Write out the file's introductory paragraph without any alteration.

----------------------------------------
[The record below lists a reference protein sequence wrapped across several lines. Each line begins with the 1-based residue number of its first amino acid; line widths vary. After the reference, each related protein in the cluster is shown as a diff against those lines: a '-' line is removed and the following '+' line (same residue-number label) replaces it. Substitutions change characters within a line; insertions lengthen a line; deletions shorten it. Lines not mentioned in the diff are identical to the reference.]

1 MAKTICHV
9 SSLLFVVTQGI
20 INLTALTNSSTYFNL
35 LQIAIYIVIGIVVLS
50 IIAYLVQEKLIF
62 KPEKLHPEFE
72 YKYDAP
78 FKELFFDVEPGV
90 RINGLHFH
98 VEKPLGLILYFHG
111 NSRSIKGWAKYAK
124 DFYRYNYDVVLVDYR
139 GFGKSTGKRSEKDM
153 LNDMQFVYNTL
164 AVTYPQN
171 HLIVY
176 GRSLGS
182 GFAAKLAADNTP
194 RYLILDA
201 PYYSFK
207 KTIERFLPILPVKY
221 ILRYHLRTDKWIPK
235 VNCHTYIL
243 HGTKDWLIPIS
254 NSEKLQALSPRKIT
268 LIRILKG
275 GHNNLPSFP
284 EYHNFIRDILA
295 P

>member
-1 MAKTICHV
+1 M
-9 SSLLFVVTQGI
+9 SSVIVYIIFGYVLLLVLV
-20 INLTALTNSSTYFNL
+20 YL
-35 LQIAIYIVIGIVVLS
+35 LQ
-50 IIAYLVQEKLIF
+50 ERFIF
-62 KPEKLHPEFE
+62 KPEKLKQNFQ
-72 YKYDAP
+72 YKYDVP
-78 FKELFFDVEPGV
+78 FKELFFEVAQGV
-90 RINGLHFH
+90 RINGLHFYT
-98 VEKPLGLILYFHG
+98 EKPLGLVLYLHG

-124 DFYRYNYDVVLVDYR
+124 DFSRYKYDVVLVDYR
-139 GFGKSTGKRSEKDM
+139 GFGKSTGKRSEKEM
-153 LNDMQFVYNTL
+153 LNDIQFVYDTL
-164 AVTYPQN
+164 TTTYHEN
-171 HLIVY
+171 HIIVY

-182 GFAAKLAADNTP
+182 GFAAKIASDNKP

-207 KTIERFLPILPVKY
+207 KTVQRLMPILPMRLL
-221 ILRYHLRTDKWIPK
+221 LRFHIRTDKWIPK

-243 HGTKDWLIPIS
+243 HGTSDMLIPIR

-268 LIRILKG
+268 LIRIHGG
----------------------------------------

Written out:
[The record below lists a reference protein sequence wrapped across several lines. Each line begins with the 1-based residue number of its first amino acid; line widths vary. After the reference, each related protein in the cluster is shown as a diff against those lines: a '-' line is removed and the following '+' line (same residue-number label) replaces it. Substitutions change characters within a line; insertions lengthen a line; deletions shorten it. Lines not mentioned in the diff are identical to the reference.]